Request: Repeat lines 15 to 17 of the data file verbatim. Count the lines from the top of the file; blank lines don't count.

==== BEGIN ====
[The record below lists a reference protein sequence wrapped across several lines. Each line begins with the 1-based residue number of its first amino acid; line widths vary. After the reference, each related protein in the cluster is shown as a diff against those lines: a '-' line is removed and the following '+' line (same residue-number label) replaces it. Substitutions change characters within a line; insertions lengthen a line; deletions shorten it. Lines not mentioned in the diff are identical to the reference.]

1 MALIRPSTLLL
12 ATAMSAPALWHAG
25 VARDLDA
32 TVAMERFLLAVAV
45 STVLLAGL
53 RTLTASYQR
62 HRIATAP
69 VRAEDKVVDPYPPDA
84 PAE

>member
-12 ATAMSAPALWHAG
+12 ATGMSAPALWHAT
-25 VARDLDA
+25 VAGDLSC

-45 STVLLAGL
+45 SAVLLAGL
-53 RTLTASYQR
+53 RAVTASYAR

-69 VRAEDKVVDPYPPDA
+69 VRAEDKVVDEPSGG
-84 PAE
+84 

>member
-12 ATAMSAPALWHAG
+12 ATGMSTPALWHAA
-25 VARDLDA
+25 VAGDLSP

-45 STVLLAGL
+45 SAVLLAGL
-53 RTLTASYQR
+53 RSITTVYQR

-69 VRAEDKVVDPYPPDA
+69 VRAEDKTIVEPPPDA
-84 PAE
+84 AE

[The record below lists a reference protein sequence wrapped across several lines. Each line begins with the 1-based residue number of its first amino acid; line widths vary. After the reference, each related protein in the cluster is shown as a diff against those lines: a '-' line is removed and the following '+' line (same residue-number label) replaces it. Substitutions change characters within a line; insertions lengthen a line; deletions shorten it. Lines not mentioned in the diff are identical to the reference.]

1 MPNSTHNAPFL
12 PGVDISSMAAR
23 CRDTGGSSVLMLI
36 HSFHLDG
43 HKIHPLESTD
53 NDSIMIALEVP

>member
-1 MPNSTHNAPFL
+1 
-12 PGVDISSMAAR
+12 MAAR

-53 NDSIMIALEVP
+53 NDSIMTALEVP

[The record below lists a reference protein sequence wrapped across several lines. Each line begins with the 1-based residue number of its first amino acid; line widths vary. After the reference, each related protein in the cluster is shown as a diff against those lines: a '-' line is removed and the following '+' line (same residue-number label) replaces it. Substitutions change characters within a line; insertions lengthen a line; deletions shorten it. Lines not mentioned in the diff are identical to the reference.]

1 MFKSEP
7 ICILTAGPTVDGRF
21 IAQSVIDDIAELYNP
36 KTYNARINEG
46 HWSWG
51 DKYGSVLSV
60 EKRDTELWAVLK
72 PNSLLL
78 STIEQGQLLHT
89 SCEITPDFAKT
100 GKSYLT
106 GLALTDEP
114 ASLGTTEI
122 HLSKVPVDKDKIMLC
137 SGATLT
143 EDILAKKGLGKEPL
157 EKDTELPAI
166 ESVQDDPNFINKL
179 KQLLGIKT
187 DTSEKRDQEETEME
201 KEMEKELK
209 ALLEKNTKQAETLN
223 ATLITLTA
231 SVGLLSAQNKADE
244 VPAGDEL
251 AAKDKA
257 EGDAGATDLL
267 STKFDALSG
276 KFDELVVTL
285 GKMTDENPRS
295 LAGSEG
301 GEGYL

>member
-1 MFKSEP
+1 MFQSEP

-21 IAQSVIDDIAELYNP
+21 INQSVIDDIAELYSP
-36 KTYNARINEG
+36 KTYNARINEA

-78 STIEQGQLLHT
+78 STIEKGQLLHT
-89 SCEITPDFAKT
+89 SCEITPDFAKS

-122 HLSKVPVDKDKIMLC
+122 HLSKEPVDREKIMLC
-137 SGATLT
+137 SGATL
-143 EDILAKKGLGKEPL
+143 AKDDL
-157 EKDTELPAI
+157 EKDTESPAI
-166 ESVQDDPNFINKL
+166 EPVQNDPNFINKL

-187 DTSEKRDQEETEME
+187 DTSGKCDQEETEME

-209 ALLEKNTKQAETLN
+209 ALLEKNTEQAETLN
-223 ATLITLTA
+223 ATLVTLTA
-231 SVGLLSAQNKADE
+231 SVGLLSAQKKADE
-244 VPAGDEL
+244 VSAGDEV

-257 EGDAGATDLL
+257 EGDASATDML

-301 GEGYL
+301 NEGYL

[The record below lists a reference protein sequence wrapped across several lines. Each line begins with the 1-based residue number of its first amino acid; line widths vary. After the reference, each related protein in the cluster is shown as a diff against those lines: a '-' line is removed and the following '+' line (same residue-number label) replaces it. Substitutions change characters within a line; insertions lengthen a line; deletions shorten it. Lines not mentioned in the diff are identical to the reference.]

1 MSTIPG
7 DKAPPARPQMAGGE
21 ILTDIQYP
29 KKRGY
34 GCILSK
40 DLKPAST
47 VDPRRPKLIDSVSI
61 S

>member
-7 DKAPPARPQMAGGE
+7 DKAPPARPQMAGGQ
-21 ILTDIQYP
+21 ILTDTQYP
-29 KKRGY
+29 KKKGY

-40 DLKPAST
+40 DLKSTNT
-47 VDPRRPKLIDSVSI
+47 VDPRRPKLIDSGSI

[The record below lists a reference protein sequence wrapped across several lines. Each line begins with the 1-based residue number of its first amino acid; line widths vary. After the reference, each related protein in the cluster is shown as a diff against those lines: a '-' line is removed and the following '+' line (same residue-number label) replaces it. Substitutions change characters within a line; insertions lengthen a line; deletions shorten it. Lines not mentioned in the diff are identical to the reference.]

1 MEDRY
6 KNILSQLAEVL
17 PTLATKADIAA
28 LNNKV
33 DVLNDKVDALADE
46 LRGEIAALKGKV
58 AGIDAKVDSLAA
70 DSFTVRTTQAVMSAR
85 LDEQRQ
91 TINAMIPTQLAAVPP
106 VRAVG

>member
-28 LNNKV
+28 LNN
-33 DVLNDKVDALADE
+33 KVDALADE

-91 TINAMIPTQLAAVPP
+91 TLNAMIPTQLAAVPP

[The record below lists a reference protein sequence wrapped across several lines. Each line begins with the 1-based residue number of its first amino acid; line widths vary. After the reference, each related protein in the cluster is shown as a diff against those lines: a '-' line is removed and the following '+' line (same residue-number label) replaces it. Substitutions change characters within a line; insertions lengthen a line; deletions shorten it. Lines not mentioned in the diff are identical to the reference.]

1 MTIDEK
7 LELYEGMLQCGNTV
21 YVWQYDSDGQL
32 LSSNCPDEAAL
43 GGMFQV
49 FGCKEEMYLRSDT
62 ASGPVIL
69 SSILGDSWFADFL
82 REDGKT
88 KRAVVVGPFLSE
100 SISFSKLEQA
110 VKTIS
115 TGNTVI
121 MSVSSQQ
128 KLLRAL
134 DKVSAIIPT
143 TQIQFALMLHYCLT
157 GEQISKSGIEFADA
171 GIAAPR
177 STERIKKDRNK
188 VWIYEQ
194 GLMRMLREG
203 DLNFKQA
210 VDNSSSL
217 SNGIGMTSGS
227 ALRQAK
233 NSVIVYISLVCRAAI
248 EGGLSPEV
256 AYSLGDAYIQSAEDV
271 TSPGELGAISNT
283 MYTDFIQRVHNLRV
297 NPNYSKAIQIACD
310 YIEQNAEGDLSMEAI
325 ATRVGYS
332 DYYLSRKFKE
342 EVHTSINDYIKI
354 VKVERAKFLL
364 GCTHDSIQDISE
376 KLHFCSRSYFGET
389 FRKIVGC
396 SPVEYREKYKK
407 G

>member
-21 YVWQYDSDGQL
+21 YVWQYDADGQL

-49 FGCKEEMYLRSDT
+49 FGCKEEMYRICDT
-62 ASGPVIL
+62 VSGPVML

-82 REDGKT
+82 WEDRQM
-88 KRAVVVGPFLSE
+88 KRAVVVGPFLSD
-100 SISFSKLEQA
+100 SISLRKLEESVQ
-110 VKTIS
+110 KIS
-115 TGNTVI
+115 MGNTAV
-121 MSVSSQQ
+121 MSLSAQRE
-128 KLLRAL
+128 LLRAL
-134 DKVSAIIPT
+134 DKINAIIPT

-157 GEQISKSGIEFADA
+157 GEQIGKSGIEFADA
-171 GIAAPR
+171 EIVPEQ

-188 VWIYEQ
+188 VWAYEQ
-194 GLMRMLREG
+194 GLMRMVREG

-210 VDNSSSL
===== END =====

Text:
+25 VAGDLSC

-45 STVLLAGL
+45 SAVLLAGL